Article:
Colorado’s lawyers evidently chose not to tangle with all that science. Once the court “sets everything for briefing, schedule, and hearing,” narrated Ricketts, the state “does not defend the constitutionality of the law. They come into court and say, ‘We promise to act like the law doesn’t exist. We promise not to enforce against Bella or against any other licensee pending these rule makings by the medical boards in the fall.’”
U.S. District Judge Daniel Domenico said there was no need to block an unenforced law, but he did determine “to hold the government to its promises,” in an order issued last week, said Ricketts. The law will remain on hold until state medical boards make rules on abortion reversal treatments in the fall.
What could have induced the progressive lawyers charged with defending this progressive law to give up without firing a shot?
Perhaps they realized Bella Health’s lawsuit had them dead to rights on science, law, and politics. If they knew they had no shot, then losing this battle might prove a strategically prudent alternative to fighting a losing battle that resulted in pro-life legal precedents.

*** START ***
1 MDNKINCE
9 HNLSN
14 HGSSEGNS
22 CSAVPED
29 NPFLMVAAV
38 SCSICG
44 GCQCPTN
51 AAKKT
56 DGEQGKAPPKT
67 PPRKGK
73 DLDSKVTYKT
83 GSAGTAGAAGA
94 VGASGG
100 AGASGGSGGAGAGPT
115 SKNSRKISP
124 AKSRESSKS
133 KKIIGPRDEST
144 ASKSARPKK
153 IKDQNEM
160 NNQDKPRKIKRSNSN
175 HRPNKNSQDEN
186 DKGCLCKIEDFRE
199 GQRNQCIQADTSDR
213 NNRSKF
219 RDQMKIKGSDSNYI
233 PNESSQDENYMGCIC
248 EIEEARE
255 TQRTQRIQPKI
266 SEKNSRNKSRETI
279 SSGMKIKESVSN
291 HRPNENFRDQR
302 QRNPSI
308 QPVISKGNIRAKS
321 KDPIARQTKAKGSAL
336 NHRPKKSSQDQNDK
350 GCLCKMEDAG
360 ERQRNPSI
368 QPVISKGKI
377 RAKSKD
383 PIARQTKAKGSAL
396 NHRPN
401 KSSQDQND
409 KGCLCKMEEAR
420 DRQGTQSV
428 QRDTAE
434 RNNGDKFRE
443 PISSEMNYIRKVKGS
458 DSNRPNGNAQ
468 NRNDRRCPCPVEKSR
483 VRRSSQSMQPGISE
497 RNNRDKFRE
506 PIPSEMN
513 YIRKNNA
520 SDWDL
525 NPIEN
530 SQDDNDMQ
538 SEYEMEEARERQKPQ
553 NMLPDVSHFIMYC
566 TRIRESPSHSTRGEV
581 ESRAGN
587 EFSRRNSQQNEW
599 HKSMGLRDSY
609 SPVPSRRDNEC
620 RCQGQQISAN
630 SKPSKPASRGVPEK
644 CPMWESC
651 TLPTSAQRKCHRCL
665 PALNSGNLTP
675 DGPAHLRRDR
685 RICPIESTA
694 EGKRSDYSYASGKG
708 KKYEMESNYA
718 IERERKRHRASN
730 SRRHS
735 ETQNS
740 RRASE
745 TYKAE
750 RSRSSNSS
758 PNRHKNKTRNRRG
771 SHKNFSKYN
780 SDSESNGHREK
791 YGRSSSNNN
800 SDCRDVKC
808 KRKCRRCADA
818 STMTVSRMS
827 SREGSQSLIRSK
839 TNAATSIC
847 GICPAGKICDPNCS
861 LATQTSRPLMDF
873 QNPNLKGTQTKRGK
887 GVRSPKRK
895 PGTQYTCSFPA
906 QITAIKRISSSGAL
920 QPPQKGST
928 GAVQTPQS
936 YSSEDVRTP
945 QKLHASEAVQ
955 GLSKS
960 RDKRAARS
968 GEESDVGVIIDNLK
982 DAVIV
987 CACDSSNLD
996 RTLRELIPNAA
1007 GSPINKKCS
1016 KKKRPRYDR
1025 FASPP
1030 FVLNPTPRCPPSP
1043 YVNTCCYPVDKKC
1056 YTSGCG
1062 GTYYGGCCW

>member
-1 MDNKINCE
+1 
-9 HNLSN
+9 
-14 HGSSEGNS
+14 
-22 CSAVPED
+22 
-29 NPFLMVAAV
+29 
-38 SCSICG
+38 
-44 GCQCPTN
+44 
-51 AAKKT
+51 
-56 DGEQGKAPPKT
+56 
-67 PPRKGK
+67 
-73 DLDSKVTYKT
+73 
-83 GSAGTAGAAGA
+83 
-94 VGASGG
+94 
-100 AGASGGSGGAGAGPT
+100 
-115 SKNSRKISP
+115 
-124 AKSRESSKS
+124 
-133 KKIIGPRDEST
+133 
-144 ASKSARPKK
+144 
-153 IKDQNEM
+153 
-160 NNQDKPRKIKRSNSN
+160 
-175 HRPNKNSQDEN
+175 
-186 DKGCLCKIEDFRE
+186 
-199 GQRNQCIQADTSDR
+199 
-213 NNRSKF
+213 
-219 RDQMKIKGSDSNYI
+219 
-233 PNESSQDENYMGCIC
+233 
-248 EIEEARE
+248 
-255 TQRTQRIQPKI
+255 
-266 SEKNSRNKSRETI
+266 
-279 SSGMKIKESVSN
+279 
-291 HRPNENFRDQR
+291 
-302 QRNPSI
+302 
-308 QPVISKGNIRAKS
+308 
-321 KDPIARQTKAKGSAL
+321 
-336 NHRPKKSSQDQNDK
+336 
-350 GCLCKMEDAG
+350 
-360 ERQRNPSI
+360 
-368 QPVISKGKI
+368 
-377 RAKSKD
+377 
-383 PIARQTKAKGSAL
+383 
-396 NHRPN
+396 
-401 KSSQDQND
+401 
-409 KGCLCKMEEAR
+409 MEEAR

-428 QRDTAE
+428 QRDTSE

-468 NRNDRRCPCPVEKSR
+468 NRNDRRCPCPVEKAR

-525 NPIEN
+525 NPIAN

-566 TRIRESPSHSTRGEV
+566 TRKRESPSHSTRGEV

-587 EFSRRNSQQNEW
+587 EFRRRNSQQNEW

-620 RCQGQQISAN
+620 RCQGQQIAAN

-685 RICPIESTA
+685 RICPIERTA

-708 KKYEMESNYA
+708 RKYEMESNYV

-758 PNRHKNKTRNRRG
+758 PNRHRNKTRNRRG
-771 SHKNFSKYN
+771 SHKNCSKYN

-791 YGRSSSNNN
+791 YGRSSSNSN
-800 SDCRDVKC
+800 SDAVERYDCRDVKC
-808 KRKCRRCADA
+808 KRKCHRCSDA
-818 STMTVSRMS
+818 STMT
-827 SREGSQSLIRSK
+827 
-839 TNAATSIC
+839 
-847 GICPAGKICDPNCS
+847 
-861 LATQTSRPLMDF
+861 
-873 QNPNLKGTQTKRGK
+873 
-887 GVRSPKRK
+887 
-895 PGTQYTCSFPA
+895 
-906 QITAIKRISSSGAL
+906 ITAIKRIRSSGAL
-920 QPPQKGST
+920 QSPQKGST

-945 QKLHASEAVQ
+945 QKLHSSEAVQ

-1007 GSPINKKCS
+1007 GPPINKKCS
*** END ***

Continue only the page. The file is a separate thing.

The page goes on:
Regarding science, Bella could cite multiple studies and widespread practice to justify their use of progesterone to reverse a medication abortion after the first of two doses, while Ricketts said, “the other side hangs their hat on one failed, randomized trial.”
In that trial, conducted by Dr. Mitchell Creinin, he intended to enroll 40 pregnant women, with “one group receiving mifepristone followed by progesterone, and the other group receiving mifepristone followed by a placebo.” Only 12 women were enrolled, and only 10 completed the study; the study was nixed after three women experienced such severe bleeding they had to be rushed to the hospital. Of those women, the one given progesterone eventually needed no intervention, while the two given a placebo required emergency surgical abortions because they still had baby parts inside them. Failed indeed.